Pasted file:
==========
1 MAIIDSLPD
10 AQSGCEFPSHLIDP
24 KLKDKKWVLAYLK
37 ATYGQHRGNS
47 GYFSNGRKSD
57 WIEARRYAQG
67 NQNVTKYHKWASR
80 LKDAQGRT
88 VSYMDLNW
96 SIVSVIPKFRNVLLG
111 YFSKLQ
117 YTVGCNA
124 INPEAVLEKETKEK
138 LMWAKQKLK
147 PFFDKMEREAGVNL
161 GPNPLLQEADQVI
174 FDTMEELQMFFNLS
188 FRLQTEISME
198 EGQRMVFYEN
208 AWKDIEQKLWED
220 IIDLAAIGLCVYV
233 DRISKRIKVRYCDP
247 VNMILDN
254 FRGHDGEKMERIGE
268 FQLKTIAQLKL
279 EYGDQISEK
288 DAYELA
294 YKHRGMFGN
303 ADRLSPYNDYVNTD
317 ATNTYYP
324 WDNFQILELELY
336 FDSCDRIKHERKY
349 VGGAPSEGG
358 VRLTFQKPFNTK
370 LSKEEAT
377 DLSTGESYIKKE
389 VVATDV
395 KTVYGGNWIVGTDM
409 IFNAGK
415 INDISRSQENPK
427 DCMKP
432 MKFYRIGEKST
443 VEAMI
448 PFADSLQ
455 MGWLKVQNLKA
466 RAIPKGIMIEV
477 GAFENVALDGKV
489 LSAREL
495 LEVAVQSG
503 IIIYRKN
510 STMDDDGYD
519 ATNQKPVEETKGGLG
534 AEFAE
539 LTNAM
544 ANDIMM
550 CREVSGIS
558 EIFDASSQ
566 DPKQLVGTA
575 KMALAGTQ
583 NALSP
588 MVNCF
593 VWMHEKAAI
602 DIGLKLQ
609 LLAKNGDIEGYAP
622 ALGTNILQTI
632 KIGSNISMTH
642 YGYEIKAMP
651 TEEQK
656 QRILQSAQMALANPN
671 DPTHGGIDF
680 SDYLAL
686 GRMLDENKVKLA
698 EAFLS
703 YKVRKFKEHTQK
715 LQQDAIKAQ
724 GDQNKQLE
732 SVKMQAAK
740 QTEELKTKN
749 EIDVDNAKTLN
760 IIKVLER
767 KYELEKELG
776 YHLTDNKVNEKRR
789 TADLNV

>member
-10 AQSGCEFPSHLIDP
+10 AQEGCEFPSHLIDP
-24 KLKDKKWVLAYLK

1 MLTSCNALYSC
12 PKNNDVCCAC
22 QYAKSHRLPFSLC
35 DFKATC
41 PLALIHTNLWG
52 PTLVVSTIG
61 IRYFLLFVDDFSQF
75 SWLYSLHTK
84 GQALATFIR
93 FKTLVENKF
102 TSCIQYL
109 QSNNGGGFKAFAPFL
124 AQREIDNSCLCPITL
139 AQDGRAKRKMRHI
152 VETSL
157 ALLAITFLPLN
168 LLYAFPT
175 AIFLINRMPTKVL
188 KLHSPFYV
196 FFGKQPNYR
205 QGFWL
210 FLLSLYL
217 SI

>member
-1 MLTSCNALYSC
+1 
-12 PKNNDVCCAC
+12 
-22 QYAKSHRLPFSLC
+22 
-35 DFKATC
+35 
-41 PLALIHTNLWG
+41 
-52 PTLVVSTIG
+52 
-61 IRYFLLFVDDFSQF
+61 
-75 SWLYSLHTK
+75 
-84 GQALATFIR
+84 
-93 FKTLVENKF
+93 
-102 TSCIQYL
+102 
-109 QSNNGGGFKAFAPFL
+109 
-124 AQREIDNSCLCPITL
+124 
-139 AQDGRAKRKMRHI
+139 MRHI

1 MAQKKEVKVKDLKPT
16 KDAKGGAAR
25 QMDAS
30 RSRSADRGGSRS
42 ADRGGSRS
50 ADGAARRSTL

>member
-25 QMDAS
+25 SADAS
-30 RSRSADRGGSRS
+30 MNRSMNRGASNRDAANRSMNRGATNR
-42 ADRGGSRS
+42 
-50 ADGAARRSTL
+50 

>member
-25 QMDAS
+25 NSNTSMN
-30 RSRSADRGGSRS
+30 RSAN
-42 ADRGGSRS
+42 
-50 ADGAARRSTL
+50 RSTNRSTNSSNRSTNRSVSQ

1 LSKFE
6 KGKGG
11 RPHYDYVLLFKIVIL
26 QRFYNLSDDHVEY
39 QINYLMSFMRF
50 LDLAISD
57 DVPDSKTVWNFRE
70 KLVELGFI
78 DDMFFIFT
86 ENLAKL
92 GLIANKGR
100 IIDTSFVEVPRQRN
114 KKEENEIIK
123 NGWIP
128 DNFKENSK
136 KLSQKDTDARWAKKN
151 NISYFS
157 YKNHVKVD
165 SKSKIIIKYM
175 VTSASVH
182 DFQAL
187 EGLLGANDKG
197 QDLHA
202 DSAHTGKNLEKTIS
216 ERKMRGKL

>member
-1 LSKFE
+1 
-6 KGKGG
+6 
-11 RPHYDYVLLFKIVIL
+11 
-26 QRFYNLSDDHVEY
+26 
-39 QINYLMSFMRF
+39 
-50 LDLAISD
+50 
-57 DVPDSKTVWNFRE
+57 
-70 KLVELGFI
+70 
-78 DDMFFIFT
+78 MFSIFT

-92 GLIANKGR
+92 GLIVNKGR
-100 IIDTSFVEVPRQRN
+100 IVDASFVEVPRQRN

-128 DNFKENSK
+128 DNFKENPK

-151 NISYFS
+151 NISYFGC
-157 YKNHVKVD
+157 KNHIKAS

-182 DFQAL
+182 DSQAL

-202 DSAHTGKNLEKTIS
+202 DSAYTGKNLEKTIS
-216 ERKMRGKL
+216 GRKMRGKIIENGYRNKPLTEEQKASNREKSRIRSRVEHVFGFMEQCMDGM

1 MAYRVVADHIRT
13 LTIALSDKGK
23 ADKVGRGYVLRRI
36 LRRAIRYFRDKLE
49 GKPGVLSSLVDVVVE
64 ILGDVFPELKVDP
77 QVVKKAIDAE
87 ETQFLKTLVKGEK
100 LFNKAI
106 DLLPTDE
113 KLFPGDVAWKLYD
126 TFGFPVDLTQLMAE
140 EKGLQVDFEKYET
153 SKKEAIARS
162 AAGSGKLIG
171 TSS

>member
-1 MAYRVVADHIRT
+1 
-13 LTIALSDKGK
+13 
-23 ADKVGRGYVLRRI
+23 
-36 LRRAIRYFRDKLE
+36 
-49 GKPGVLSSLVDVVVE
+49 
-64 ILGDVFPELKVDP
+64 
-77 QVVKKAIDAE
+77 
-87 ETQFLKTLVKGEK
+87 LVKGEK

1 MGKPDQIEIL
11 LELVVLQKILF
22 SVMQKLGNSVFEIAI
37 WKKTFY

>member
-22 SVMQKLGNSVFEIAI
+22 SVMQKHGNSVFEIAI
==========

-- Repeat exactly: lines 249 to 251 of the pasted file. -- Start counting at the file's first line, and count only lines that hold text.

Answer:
-49 GKPGVLSSLVDVVVE
+49 
-64 ILGDVFPELKVDP